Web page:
This is the one I liked most from last week’s batch of Post Secret postcards.
I remember feeling like this at one point in time. That feeling’s common with people who celebrate their birthdays in December. Either people remember your birthday more, or they’re more prone to forgetting. Even for someone like me who anchors his birthday on a widely celebrated event (when asked, I always say my birthday’s on the first day of Misa de Gallo/midnight masses).
The closer it is to the 25th, the more they tend to forget. I can just imagine how Rey, a friend of mine born on Christmas day itself, must sometimes feel. I remember his holiday text a few Christmases back: “Let’s not forget the reason for the season,” pertaining to himself. I‘m sure he doesn’t always sound that jovial come Christmas time. Wait, that day’s also his birthday. I forgot.
Not that I take it against my friends. It’s just that when your special day is eclipsed by the Savior’s, one can’t help but feel a little peeved sometimes. When I was a kid, it was mostly about the injustice of getting one gift instead of two. Kids are supposed to get birthday and Christmas gifts. Those are two distinct occasions and little boys must never be made to suffer the cruelty of getting bundled 2-in-1 gifts.
I’ve long gotten past that. But I still find myself sulking when people forget about my birthday.
Just last December, my Mom and her entire posse from home were all over my Tierra Pura house rushing last minute preparations for our housewarming party (which was to be held a day after my birthday). An hour or two before my birthday, I decided to meet up with a friend to count down and welcome my birthday. It was a simple nightcap. I just didn’t want to stay cooped up in the house as I embraced my 26th year on earth. I felt like it was a milestone, and should be treated like one.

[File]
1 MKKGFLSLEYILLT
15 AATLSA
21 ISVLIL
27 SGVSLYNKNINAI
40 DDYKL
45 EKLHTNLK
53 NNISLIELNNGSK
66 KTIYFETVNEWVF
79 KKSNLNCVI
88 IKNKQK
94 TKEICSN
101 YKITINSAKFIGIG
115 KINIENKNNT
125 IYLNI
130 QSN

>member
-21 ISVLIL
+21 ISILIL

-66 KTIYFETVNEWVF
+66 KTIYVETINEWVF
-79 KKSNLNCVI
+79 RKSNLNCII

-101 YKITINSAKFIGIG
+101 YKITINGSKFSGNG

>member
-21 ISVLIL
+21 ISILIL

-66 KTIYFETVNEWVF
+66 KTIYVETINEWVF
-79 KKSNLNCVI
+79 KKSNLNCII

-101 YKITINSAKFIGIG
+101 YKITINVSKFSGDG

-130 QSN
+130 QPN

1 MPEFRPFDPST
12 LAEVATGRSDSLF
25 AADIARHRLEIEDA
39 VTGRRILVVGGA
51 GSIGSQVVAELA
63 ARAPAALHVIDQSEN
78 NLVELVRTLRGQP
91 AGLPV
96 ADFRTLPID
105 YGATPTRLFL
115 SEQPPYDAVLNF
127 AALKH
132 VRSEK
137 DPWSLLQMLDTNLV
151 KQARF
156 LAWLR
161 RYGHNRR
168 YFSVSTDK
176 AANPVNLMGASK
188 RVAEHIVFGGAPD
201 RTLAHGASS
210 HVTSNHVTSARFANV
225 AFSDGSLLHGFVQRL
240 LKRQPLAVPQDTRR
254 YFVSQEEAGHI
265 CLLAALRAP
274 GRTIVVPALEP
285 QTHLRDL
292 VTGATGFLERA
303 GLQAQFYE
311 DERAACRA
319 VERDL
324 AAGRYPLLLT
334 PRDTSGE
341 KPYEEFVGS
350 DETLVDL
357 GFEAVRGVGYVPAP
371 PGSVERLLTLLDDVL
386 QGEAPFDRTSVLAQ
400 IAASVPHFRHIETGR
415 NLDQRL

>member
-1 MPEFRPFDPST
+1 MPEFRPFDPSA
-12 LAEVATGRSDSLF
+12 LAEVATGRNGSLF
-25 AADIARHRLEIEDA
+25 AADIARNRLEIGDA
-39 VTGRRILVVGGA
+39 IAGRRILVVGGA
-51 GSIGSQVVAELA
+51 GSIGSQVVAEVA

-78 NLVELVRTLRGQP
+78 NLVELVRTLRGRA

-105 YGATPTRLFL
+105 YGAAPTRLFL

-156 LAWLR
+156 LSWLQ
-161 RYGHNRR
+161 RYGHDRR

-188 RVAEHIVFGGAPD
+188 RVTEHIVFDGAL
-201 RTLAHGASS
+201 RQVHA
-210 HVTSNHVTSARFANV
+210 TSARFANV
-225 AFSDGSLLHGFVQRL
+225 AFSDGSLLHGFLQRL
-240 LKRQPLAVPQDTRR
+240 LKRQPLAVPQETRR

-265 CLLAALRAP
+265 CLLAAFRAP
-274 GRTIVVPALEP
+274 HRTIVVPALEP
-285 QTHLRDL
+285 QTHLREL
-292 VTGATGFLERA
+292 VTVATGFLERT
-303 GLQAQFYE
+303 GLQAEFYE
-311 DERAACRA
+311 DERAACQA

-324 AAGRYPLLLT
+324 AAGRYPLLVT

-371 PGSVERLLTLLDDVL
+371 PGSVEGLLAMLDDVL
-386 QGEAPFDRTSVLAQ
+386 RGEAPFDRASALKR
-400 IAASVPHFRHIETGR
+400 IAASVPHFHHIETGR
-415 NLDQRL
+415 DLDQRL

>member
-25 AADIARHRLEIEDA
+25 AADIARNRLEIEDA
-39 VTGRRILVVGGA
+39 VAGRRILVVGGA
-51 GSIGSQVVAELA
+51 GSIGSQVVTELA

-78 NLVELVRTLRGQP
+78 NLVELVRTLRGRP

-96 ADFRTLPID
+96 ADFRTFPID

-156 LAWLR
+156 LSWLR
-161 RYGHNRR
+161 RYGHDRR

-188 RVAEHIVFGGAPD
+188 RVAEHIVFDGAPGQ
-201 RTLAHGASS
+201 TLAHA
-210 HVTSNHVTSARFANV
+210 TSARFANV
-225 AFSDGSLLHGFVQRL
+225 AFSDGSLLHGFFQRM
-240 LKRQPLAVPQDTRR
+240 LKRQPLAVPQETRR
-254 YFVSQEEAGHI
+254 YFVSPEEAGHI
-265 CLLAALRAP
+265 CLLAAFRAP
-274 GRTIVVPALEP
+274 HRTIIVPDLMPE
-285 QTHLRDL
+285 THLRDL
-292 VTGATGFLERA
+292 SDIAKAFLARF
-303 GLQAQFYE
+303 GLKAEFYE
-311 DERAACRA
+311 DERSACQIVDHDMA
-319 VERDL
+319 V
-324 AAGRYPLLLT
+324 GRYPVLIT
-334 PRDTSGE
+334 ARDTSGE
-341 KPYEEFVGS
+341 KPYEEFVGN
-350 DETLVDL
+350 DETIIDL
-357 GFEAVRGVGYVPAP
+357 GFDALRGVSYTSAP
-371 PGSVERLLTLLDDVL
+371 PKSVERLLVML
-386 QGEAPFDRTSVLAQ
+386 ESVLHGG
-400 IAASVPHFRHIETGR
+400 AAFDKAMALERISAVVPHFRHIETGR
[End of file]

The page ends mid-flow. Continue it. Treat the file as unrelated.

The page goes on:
At around 2AM, I drove back home. My mom and her entourage were just finishing up. When they saw me come in, they said they were just waiting for me before going back home to Muntinlupa. They packed up, said their goodbyes, and left. None of them remembering to greet me.
It’s not really as melodramatic as it sounds. A few hours after, before lunch, they came back. My aunt rudely drew me out from slumber by screaming “Happy Birthday!” (which is every bit as bad as being doused by cold water while sleeping). So you see they didn’t really forget, but I still felt a little neglected the night before. Imagine how one must feel if his birthday comes as an afterthought to holiday resolutions of completing the midnight masses.
Of course, I submit we yuletide babies don’t have the monopoly of this predicament. I’m sure those born on New Year’s Day, Independence Day, or Valentine’s have felt the same way at one time or another. It embarrasses me to admit I’ve bouts of egotism, but we’re all entitled to it. That’s why I always make it a point to greet people on their birthdays, even belatedly.
Everyday is a celebration. Someone is bound to lay claim over even the most inconsequential day of the year. That has yet to account for the different kinds of anniversaries and ceremonial “firsts” of our lives. Now, I make it a habit to note down every event. You’ll never know when you would need to be reminded of occasions that at particular moments seem trivial, only to realize months after that around it revolved a significant occasion for someone.
In aid of that new resolution, I blew thousands of bucks on those damn iced crème brulee lattes and successfully completed that Starbucks Coffee 2006 planner stamp card. I collected my reward last week (no sweat broken since I have a daily fix of it anyway). I’ve yet to fill the planner up, but having the notebook makes me glad it’s going to be easier remembering everyone’s birthday, as I hope people would remember mine.